Brainstem and cranial nerves Flashcards Preview

Neuroscience > Brainstem and cranial nerves > Flashcards

Flashcards in Brainstem and cranial nerves Deck (50):
1

What does the pineal gland do?

Circadian rhythm generation for hormone release via secretion of melatonin - trained via the eye

2

What is the purpose of the superior colliculus?

Eye and neck movement

3

What is the purpose of the inferior colliculus?

Auditory response (protective reflex)

4

What is the only cranial nerve that emerges from the back the brainstem?

Trochlear nerve (CN IV)

5

What are the dorsal columns responsible for?

fine touch and proprioception

6

What muscle does the trochlear nerve innervate?

The superior oblique muscle

7

What makes the roof of the midbrain?

The superior and inferior colliculi (tectum)

8

What is CN I, where can you find it and what does it innervate?

Olfactory nerve (sensory)
Inferior surface of frontal lobes
Olfactory nerves pass through Cribriform plate -> olfactory bulbs -> olfactory tract
Olfactory epithelium

9

What is CN II, where can you find it and what does it innervate?

Optic nerve (sensory)
-> innervates retina
Crosses over at the optic chiasm

10

What are the mamillary bodies for and where are they?

In the hypothalamus; important in memory and part of the limbic system

11

What is CN III, where is it found and what does it innervate?

Occulomotor nerve
Midbrain, in the midline
Goes to superior, inferior and medial rectus and inferior oblique, levator palpebrae -> movement of eyeball

Pupillary constrictor and ciliary muscle (PNS); for constriction and accommodation

12

What is the purpose of the cerebellar peduncles?

Connects the cerebellum to the brainstem.

13

What are the main fibres in the cerebellar peduncles?

Corticospinal tract; communicates with alpha motor neurones -> musculature

14

How do you easily identify the pons?

Transverse bridging fibres (hides the corticospinal tract)-connects the cerebellum via the middle cerebral peduncles.

15

What is CN V?

Trigeminal nerve (ophthalmic, maxillar, mandibular);
Sensory; face, scalp, cornea, nasal and oral cavities, cranial dura mater

The smaller root is the motor (muscles of mastication, tensor tympani muscle)

16

What three nerves emerge at the ponto-medullary junction?

The Abducens, Facial and Vestibulococchlear.

17

What is CN VI?

Abducens; innervates the (extrinsic) lateral rectus muscle, movement of the eyeball
The nucleus is located in the pons

18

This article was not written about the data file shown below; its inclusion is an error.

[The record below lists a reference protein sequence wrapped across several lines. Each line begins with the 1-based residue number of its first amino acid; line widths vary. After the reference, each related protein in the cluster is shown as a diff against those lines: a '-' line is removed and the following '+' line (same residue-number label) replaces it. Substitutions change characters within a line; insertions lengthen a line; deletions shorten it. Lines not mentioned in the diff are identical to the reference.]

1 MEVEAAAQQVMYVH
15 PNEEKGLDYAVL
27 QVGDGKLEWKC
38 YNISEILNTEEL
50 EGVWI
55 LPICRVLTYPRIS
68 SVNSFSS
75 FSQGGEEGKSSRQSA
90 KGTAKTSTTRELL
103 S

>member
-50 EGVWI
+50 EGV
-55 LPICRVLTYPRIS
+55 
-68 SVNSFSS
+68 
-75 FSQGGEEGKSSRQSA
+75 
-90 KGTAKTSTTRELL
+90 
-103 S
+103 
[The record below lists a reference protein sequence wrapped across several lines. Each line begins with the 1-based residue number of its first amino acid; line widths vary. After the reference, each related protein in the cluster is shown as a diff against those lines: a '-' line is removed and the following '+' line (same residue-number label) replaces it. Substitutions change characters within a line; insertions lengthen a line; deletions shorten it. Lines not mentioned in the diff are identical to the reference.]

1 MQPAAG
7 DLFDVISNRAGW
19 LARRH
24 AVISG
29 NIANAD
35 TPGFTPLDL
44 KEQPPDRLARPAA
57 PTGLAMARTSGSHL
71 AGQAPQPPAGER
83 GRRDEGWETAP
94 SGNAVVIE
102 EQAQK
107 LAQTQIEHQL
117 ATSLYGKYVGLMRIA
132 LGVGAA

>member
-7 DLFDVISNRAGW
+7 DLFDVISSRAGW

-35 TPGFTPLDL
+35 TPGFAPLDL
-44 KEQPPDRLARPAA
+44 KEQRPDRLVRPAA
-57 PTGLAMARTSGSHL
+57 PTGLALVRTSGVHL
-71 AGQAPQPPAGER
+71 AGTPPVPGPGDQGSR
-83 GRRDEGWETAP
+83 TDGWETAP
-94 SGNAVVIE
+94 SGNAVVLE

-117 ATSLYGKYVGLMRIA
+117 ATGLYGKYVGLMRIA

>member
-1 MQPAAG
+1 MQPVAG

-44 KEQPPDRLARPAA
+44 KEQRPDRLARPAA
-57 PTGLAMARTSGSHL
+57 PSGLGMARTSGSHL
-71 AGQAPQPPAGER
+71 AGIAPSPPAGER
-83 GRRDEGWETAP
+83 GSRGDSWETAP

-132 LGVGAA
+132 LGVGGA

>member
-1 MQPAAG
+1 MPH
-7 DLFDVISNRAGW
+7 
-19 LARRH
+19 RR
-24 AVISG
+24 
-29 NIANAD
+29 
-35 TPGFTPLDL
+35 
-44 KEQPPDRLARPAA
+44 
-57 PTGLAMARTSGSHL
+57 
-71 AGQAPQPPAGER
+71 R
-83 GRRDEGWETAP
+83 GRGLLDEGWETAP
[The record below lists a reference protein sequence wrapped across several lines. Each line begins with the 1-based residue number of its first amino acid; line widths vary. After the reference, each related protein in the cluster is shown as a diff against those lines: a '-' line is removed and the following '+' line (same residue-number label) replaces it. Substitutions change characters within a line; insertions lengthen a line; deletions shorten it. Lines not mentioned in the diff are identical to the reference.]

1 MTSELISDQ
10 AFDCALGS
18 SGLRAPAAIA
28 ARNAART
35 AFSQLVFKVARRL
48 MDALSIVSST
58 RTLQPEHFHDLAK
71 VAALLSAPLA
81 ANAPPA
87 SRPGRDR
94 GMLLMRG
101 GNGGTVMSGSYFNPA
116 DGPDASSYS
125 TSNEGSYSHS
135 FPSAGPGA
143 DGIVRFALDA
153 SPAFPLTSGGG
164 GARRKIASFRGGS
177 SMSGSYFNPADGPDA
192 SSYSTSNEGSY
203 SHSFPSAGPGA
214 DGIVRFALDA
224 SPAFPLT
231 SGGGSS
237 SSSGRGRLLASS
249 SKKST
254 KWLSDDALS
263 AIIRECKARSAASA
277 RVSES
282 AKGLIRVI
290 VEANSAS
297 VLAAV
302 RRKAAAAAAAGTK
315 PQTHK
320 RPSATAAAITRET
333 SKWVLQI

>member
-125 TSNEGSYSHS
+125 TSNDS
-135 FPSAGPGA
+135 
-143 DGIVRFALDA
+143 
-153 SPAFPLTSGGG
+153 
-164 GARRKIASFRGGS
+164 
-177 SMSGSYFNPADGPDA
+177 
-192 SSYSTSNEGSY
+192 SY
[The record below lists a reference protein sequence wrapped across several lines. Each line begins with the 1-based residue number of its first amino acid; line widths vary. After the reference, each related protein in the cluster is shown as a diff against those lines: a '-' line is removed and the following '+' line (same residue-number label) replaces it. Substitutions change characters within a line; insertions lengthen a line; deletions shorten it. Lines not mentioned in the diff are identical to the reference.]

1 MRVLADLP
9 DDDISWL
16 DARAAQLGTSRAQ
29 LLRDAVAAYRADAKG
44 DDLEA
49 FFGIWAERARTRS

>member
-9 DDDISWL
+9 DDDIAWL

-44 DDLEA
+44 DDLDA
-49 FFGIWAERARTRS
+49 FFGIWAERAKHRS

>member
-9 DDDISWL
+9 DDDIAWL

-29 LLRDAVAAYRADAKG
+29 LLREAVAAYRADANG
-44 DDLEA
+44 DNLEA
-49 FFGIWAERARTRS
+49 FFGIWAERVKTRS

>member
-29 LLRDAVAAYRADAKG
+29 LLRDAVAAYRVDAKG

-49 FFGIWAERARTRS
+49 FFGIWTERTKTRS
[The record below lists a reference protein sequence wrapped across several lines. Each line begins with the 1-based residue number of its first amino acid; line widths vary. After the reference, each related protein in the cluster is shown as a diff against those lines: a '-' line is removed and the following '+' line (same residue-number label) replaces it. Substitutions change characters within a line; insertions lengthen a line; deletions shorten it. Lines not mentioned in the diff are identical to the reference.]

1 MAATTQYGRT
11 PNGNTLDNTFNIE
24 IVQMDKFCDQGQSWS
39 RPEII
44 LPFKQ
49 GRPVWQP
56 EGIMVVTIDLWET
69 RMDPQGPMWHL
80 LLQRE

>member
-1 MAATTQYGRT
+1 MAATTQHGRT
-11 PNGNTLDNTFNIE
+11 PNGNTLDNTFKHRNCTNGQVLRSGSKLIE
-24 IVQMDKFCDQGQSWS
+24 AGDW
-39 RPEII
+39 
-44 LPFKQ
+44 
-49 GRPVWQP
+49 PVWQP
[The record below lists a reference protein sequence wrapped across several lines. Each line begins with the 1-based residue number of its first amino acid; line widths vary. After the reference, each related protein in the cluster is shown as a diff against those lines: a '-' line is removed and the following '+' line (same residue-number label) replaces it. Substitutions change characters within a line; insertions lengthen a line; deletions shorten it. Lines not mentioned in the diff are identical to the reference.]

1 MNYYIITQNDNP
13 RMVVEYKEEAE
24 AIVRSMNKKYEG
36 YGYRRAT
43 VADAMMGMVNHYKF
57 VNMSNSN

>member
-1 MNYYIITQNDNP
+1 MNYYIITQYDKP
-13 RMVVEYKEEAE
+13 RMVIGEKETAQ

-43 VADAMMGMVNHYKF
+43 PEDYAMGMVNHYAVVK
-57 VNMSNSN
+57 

What is CN VII?

Facial nerve; sensory-anterior 2/3 of tongue for taste
Motor- muscles of facial expression, tension on bones of middle ear
PNS; salivary and lacrimal glands

19

What is CN VIII?

Vestibulococchlear; vestibular apparatus (position and movement of head)

20

What is CN IX?

Glossopharyngeal;
General taste and sensation

21

What is CN X?

Vagus;
general sensation, chemo- and baroreception visceral sensation, speech and swallowing
Control of cardiovascular, respiratory and gastrointestinal tracts

22

What is CN XI?

Accessory nerve; sternomastoid and trapezius muscles, movement of head and shoulders
Special visceral efferent

23

What is CN XII?

Hypoglossal; Intrinsic and extrinsic muscles of the tongue

24

Where are the 'pyramids' found and their purpose?

Found in the medulla, it is the re-emergence of the corticospinal tract. This is where pyramidal decussation occurs (90-95% fibres cross).

25

Which cranial nerves are general somatic efferent?

III, IV, VI, XII

26

Which cranial nerves are special visceral efferent?

V, VII, IX, X, XI

27

Which cranial nerves are general visceral efferent?

III, VII, IX, X

28

Which cranial nerves are general somatic afferent?

V, VII, IX, X

29

Which areas of the brainstem do the GSA fibres of the trigeminal nerve return to?

Mesencephalic trigeminal nerve
Pontine trigeminal nerve
Spinal trigeminal nerve

30

What do the SVE fibres of the trigeminal nerve innervate?

Muscles of mastication; sensory tympani, tensor veil palatini, mylohyoid, anterior belly of digastric

31

What does V1 branch into and how does it exit?

Opthlamic branches into; frontal, lacrimal (sensation) and nasociliary nerves
Exits via the superior orbital fissure

32

How does V2 exit the skull?

Via foramen rotundum, going to the pterygopalatine fossa

33

What is the exit of V3 and what does it innervate?

Foramen ovale
Sensory: anterior 2/3rds of tongue, lower face
Motor: four muscles of mastication (temporals, masseter, medial and lateral pterygoids), tensor tympani, tensor veli palatine. Anterior belly of the digastric, and the mylohyoid muscles

34

How does the abducens nerve leave the brainstem?